Not only can hands-on therapies address tissues and restrictions that you simply can’t touch with a foam roller or lacrosse ball, but the quality of your movement will improve drastically as well.
Static stretching is another fantastic tool that you can implement with absolutely zero cost outside of your time.
I’ve talked about this pretty extensively in the past, so if you’re looking for a quick and dirty routine to implement, check this out:
Keep in mind this was written a long time ago, so I wouldn’t recommend the thoracic or low back stretches any more. It’s not ideal in the fact that it’s not 100% customized to you, but it’s better than nothing and I’m sure you’ll find some areas that are tight and/or restricted.
Traction is another tool that’s great, especially if you’re pushing the heavy iron on a day-to-day basis. The video below depicts some of the positions we use for the upper body:
Epsom salt baths
This is one of those tools that I used to implement all the time, but I’ve kind of forgotten about. As well, I’m not sure I even remember the science behind them, so hopefully someone will comment below.
All I know is this: When I was squatting heavy for multiple sets of 5, there were times when the DOMS was ridiculous. A good epsom salt bath a night or two after the workout always seemed to expedite recovery and get me ready for my next training session.
“Cardio” seems to be getting a bad rap these days. Unfortunately, I think that’s due more to a lack of understanding and/or poor application than anything else.
Low intensity cardio such as walking, rowing, riding a stationary bike, or even pushing a Prowler/dragging a sled are fantastic for flushing metabolic waste from the muscles and providing nutrition to the joints.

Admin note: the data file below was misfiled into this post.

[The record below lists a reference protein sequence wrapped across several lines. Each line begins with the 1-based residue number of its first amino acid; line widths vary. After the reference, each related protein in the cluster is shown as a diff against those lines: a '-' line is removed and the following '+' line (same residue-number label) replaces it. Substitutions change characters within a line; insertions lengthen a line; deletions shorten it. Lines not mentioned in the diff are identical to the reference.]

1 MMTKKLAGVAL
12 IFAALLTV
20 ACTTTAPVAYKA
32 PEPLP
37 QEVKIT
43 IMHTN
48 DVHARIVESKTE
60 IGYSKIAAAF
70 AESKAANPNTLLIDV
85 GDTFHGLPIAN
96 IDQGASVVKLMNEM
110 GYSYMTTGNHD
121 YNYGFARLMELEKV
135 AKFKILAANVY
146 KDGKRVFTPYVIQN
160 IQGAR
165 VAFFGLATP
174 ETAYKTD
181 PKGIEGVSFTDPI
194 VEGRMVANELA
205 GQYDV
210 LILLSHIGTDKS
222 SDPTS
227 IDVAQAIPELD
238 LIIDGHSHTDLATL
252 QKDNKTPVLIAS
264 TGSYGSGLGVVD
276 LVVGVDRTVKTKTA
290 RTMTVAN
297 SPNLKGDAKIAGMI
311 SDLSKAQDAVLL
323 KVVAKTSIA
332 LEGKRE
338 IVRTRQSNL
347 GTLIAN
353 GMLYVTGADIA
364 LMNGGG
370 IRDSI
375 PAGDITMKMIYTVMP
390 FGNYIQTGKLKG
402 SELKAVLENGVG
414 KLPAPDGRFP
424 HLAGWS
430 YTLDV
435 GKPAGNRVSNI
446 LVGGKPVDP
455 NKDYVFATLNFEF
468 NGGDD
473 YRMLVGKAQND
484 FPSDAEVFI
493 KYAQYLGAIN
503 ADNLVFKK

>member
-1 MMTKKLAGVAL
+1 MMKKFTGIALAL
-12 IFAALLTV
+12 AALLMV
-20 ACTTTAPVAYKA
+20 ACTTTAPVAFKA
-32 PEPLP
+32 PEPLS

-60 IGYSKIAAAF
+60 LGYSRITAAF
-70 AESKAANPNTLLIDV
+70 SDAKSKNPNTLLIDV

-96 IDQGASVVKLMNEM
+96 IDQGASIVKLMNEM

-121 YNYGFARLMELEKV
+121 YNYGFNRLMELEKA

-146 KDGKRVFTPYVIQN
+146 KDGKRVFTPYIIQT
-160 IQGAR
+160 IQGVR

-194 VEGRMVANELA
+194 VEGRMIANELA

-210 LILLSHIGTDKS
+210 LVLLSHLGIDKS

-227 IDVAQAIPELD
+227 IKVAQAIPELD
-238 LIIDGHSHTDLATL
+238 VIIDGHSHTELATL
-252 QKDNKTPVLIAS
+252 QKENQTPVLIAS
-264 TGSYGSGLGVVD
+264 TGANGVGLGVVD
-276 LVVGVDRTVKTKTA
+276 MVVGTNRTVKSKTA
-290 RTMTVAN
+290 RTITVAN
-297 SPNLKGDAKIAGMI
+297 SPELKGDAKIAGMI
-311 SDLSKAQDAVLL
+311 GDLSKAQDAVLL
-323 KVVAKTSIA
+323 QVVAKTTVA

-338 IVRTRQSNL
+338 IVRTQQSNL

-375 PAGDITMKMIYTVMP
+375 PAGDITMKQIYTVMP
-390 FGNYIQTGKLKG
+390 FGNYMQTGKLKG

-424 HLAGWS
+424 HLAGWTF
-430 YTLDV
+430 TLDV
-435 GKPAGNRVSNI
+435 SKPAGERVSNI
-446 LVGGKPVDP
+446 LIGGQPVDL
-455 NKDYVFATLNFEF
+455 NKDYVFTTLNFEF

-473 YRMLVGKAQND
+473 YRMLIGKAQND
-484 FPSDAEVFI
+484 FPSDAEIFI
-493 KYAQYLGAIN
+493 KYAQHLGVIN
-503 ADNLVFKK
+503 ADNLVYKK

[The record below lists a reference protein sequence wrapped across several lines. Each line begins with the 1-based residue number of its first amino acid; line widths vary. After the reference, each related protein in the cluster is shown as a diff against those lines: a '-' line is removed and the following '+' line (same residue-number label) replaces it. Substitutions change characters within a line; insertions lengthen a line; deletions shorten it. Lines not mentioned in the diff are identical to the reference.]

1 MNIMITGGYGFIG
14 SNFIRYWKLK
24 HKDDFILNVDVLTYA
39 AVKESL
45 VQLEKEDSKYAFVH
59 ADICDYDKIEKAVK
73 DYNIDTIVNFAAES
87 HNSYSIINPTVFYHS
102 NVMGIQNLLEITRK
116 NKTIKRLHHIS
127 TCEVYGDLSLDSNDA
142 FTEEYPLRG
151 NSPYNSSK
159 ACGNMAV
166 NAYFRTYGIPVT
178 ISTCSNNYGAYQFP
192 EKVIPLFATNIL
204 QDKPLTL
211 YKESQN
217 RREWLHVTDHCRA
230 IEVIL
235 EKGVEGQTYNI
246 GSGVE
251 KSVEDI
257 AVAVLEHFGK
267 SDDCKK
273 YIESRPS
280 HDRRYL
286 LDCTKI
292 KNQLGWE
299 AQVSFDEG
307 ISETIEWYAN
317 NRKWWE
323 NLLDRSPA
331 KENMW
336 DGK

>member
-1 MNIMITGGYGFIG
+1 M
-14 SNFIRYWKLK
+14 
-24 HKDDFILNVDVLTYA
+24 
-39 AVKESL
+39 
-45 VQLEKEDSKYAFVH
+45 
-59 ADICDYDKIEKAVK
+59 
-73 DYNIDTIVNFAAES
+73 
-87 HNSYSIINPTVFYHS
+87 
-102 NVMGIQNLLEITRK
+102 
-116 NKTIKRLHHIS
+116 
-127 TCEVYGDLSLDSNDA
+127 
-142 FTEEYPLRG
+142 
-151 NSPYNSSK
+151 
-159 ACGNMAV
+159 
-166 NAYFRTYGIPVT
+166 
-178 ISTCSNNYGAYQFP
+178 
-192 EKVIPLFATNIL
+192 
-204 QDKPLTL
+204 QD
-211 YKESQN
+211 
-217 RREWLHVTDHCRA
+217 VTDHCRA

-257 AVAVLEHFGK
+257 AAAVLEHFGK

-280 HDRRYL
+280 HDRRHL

The key words here are LOW INTENSITY. Keep it light and remember this is for recovery purposes – nothing more, nothing less.
If you’re big, stiff, or beat-up, simply going through your warm-up on your off-days is a great way to groove better movement and restore lost function.
This is where products like Magnificent Mobility, Inside-Out, and especially Assess and Correct can be huge. If you haven’t checked out any of these, be sure to do so via my Products page.
Just like we get stiff and immobile from sitting around all day, we also reinforce poor posture and sub-optimal recruitment patterns. This can lead to poor structural balance around muscles and joints, which leads to poor movement.
Bottom line? You’re more likely to get injured, and you’re not as strong or powerful as you’d like to be in the gym or on the field.
One of the things I like to have my clients and athletes do is combine this tactic with the above. Go through a quick mobility circuit throughout the day (Bill Hartman calls them “mini-mobility” circuits) and perhaps pair them with some activation exercises.
The possibilities really are limitless, but here are just a few thoughts:
- Static stretch and/or mobilize the hip flexors, pair with some glute activation drills
- Static stretch and/or mobilize the pecs, pair with activation/motor control drills for the upper/mid-back (like Prone I’s, T’s and Y’s)
This may be the least accessible option on the list, but pool workouts are kick-ass if you have the resources.
Often when you’re stiff and beat-up after a big session, even low-intensity cardio doesn’t sound fun. The last thing you want to do is go and move around!
The pool is a fantastic option. You move around, and the buoyancy feels fantastic on your joints. Not to mention the fact that there’s a very therapeutic feel to hanging out in the water.
So there you have it – 12 ways to improve recovery and make every workout more productive.
But those are just my ideas – what have I forgotten?
What have you used with success, either now or in the past?
I look forward to your comments below!